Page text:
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‘Streets’ Task Force Takes a Detour

One of the task force recommendations that saw daylight in 2011 was the painting of bike sharrows.

A month after the City Council appropriated $300,000 to make city streets friendlier to foot-powered users, meetings for the task force charged with initiating and supporting these projects were “postponed indefinitely” with the chairman later saying he was fired.

“I didn’t know I resigned until this morning,” chairman of the Complete Streets Task Force, Les Miklosy, said Tuesday.  “Sounds like a coup d’etat and I had nothing to do with it.”

Miklosy was referring to an email he received from Mayor Jane Egly. She serves as City Council liaison to the Complete Streets Task Force, a committee composed of council appointees and intended to support projects that open up city streets to other uses than strictly vehicles.  “My sense was that he had stepped aside,” said Egly, disputing Miklosy’s version of events.

Miklosy sent an email last week to nearly 90 people announcing that task force meetings “have been postponed indefinitely due to lack of participation and commitment by both city staff and residents of Laguna Beach.”

Egly’s note reiterated that task force meetings were postponed, but said a new chairperson would be put in place.  “Ok, well, I’ve been fired, but I didn’t resign,” Miklosy countered.

Chris Prelitz, one of the email recipients, responded to Miklosy’s email by volunteering to reclaim the chairperson’s position, a post he filled previously.  The group was established three years ago and was known then as the Bike Task Force.

“Although I sympathize with your frustration over implementation of Complete Streets,” Prelitz replied to Miklosy, “making a unilateral decision to abandon the Complete Streets Task Force is not in the best interest of Laguna, or in any way furthers making our streets safer for all modes of transportation.”

The leadership shake-up comes two months after the city’s environmental committee nearly dissolved with five of its seven members opting not to re-apply for their positions.  Prelitz was previously chairman of the environmental committee but declined to continue that commitment.

Miklosy said he was frustrated by the lack of response from city officials to his suggestions to make streets safer for bicyclists, walkers, strollers and skateboarders.  Of the 23 recommendations he submitted to city staff for infrastructure projects, he said only three were presented to the council last November.  Miklosy’s complaint was that more money was being spent on studies than on actual projects.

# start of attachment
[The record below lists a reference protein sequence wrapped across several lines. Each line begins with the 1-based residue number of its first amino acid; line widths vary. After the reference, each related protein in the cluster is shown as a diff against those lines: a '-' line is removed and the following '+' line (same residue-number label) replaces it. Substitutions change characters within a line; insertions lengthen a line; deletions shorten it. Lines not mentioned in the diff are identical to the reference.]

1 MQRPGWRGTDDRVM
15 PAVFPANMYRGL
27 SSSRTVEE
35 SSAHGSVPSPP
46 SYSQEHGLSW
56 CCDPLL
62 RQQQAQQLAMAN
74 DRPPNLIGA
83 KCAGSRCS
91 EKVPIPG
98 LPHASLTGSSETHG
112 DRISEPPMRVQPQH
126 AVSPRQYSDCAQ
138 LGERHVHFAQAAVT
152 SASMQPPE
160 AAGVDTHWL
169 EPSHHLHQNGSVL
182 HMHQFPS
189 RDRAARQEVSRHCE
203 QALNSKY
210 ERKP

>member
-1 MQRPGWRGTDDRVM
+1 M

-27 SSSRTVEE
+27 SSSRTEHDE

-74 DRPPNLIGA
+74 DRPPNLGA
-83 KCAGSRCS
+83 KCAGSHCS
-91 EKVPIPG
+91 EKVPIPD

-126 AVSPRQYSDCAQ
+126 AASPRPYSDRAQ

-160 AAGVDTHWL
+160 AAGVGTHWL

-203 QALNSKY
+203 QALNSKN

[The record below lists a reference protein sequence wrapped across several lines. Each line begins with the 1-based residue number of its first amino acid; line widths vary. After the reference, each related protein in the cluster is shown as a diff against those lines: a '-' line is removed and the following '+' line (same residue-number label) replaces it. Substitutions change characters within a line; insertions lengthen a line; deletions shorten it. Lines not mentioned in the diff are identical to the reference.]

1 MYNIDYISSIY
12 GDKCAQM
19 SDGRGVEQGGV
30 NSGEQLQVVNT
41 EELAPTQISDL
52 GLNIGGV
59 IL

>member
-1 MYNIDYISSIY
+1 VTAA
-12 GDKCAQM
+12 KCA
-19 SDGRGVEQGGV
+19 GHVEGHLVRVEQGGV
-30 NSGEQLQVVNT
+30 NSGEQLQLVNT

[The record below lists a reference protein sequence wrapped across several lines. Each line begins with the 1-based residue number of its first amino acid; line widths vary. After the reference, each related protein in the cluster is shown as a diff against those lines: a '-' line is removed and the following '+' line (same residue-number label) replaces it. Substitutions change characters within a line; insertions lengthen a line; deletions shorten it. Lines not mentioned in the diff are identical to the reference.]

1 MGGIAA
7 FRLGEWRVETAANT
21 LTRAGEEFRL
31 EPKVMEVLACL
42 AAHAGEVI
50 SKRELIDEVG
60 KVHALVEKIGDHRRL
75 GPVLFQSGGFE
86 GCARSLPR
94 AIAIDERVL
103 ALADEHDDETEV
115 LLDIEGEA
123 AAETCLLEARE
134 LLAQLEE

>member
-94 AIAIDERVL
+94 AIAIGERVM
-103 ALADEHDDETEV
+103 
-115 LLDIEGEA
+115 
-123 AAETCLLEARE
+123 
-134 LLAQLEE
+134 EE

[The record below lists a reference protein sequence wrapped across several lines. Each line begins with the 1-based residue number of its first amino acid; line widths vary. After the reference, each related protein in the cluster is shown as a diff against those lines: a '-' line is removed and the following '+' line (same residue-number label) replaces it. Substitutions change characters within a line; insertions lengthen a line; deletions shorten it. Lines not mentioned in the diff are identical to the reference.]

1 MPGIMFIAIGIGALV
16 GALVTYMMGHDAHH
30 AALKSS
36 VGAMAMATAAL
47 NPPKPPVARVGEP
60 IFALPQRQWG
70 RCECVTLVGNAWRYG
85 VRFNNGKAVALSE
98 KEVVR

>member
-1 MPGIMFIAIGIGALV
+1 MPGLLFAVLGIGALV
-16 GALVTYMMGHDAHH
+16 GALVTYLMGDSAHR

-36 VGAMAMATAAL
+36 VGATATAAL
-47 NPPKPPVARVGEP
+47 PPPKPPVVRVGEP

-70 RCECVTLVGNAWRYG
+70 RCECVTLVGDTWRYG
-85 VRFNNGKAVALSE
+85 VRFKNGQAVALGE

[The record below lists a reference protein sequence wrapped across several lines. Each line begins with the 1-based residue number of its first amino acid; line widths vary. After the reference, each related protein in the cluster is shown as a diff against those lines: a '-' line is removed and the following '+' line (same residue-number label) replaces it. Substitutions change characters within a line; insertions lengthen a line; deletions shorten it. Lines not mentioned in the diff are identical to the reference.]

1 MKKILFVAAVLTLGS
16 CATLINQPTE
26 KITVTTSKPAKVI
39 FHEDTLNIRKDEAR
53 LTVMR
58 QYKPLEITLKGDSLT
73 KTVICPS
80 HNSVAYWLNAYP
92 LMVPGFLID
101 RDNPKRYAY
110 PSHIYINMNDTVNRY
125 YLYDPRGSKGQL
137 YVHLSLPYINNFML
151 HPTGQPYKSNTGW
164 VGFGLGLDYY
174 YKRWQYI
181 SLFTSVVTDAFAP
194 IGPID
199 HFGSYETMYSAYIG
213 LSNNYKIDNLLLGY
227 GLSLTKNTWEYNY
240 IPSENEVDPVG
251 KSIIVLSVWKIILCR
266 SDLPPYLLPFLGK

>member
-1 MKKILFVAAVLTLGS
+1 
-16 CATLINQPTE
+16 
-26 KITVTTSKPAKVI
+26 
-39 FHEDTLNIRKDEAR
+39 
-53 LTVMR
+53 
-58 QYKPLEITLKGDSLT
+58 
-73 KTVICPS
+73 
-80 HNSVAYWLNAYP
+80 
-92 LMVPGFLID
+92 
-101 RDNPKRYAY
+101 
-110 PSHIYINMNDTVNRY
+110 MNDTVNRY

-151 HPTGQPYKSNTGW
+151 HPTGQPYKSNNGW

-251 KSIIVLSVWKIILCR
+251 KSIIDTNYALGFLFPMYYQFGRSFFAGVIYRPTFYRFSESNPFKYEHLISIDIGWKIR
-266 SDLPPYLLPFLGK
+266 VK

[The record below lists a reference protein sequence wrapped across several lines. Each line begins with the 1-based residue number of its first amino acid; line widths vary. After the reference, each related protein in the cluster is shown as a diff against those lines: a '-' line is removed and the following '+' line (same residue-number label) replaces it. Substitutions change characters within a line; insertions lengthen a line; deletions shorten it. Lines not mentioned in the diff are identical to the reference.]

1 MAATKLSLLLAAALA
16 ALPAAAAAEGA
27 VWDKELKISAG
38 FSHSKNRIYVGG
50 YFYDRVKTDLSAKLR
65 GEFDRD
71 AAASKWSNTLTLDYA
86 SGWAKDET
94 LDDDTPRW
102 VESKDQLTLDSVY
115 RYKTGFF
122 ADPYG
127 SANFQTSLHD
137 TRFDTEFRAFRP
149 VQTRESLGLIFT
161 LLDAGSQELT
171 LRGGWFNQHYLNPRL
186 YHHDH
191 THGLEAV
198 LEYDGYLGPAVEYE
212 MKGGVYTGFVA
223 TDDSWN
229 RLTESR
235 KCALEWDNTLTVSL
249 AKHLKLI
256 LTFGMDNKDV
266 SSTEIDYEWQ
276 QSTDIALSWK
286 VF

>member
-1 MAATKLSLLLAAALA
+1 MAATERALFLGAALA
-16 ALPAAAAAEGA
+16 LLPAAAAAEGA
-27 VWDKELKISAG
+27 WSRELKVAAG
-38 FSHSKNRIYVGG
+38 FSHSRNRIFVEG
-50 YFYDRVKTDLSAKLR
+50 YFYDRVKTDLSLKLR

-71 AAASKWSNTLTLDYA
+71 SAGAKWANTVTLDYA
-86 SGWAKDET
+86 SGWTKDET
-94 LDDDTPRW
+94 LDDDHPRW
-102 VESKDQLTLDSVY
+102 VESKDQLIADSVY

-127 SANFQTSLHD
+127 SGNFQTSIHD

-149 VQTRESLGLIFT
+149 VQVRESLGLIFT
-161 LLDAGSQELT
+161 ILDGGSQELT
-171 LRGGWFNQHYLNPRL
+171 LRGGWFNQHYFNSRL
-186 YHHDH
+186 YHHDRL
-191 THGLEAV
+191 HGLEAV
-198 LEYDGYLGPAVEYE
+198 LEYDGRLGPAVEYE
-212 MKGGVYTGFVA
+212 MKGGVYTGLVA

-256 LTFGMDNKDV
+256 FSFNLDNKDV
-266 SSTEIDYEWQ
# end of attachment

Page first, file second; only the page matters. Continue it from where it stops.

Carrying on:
But Egly said that’s a simplistic view.  The council appropriated $300,000 for a trail from the Top of the World neighborhood across the hills to Moulton Meadows and the Arch Beach Heights neighborhood on the east, a path that connects school children to Top of the World schools.

The city budgeted another $300,000 in November for completing other pedestrian projects in the city with the majority of the money allocated for studies and planning, including $50,000 to study the best way to get the Top of the World trail done.  “Les said we don’t need those studies, but he’s incorrect,” Egly said.

“How foolish would it be just to go up there and throw a bunch of concrete down when it doesn’t even look like the city owns the land?” said Christa Johnson, assistant city manager.  “You can’t do an infrastructure project without having that initial work done.  We don’t keep geotechnical experts on staff.  Can you imagine how expensive that would be?”

The money set aside for studies, Johnson said, will help secure future grant money for the projects.  “We want to make sure the city is in a good position to be competitive for what statewide grants there are available,” she said.  “A lot of those programs require that you have some sort of master plan in place.  The $300,000 isn’t going to go far when it comes to sidewalks and other infrastructure.”

The study for the path from Top of the World to Arch Beach Heights will determine land ownership and the type of path as well as whether a bridge, railing or stairs are needed.  “What should we do to make that a passable place for even people like me and children and mothers with babies and still be sensitive to the neighborhood and sensitive to the environment?,” queried Egly.  “I just have tried so hard to explain this to Les and he just said, ‘Well, we should just do it,’ bless his heart.”  Egly described the miscommunications as a “personality quagmire.”

“When people are very passionate about their issue and they know it really well, sometimes it’s hard to translate how that fits into the pie of all city infrastructure and spending,” said Prelitz, explaining the stalemate with the task force.

Prelitz announced a meeting Feb. 14 in the Community Center, urging recipients to prepare by filling bike racks rather than parking spaces. At many of the previous task force meetings, Miklosy said he was the only member present.

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